- Click-through Rate. The percentage of Impressions that resulted in someone clicking the post link.
- The URL your ad directs users to when they click.
- An action users will make on your site such as page view or purchase. These can be tracked using the Meta pixel.
- The average number of times each user sees your ad.
- The number of times your ad has appeared. Differs from Reach because Impressions can include the same person seeing the ad multiple times.
- A form that appears when a user clicks on a lead gen ad, allowing them to input details to complete an action such as signing up for a newsletter or receiving a download.
- This occurs when there are not enough optimisation events to exit the learning phase. This can be caused by a variety of factors such as a low budget, a small audience, or an infrequent optimisation event.
- The time when the system is ‘learning’ the best way to deliver your ad(s)/ad set(s). Performance during this time is likely to be less stable and have a higher cost per result.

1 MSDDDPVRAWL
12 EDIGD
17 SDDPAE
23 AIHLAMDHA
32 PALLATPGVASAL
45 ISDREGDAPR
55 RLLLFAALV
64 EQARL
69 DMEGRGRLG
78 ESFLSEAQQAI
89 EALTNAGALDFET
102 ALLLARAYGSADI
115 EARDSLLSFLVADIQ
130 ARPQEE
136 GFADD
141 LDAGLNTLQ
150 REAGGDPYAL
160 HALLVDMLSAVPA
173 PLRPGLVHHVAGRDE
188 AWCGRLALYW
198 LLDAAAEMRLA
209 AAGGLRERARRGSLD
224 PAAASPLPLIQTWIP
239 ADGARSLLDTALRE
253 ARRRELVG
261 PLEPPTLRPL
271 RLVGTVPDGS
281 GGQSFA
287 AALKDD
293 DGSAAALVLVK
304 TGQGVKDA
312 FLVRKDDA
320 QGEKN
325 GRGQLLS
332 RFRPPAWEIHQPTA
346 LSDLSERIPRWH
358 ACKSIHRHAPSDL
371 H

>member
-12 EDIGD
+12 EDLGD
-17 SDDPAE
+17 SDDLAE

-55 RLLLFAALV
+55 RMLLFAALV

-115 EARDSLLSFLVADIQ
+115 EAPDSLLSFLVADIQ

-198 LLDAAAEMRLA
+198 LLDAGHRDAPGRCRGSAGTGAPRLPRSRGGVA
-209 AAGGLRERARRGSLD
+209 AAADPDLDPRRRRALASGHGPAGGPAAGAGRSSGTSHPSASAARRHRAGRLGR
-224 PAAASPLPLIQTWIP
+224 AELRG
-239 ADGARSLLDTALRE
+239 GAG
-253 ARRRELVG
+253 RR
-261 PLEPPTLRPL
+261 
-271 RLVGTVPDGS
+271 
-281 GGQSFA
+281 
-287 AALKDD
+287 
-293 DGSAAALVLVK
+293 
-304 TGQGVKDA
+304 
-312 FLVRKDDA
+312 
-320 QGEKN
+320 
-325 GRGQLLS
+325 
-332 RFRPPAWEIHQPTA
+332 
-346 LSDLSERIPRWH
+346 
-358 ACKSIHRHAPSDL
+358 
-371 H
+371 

- An audience type consisting of users with similar characteristics to your existing customers. The level of similarity can be set by percentage, with 1% being the smallest, most similar audience, with higher percentages becoming larger and broader.
Meta Advantage campaign budget
- Originally known as Campaign budget optimisation (CBO). Automatically distributes a campaign budget across all ad sets. The campaign budget can be set as a daily or lifetime budget.
- A piece of code installed on your website that tracks activity between your site and Meta.
- The goal you want your campaign to achieve. Examples include Sales, Leads, Traffic and Awareness.